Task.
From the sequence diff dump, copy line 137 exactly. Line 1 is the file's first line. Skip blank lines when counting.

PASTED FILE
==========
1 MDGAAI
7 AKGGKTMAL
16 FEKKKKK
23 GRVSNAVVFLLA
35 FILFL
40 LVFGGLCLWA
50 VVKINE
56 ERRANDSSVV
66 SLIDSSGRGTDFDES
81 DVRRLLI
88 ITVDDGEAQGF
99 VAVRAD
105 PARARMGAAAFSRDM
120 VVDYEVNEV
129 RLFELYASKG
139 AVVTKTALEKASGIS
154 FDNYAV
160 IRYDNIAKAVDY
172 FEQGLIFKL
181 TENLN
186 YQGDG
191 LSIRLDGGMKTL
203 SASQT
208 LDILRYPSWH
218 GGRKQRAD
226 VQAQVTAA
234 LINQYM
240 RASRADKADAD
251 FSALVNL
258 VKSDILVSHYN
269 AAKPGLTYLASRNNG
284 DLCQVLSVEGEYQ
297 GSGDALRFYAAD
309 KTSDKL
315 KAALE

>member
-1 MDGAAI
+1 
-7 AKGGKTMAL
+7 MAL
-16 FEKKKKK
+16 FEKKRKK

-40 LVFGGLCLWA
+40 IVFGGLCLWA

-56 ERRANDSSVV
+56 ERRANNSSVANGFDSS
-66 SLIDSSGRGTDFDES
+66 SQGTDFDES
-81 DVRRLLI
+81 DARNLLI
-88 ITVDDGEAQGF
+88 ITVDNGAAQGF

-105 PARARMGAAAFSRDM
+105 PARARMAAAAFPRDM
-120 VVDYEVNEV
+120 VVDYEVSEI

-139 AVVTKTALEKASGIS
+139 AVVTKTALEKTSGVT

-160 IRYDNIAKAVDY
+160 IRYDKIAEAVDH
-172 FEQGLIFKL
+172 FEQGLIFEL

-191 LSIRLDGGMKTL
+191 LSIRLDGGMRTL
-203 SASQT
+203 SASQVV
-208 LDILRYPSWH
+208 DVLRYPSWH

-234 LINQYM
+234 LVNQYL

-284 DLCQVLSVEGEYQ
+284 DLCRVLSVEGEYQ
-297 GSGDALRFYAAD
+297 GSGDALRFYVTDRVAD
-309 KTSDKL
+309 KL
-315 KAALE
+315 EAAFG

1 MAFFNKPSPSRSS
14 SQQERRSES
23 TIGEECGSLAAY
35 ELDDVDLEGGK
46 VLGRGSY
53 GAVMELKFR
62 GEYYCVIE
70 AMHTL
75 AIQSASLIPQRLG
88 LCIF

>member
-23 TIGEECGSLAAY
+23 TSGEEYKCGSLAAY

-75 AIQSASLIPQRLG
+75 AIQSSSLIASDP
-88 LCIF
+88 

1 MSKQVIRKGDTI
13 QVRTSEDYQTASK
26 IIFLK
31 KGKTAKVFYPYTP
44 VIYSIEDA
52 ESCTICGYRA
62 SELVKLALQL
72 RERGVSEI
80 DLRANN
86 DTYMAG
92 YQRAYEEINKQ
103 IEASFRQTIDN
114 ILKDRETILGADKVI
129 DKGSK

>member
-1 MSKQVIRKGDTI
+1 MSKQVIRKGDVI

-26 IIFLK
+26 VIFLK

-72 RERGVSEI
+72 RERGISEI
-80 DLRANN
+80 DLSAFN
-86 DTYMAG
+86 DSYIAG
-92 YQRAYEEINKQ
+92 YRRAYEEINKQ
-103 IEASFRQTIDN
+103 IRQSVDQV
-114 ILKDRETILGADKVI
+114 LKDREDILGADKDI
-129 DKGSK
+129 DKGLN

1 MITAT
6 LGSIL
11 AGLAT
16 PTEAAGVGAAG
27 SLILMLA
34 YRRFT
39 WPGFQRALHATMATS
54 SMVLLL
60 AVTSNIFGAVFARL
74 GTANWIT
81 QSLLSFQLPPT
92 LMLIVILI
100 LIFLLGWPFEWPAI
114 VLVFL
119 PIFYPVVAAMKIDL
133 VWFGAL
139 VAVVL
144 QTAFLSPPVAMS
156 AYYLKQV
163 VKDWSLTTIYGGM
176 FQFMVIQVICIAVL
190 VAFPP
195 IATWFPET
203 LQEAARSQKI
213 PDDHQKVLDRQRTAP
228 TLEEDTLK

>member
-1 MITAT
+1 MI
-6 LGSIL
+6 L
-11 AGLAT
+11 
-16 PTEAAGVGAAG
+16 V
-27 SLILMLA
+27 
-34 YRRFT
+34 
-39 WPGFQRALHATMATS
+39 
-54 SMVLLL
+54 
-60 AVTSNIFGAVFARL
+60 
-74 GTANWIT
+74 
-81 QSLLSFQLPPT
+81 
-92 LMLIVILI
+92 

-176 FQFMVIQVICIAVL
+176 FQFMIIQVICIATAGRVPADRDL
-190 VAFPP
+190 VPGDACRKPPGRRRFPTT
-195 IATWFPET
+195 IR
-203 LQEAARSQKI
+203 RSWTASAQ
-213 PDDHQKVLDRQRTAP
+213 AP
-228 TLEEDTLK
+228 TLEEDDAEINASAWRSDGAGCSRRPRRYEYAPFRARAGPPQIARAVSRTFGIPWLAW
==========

60 AVTSNIFGAVFARL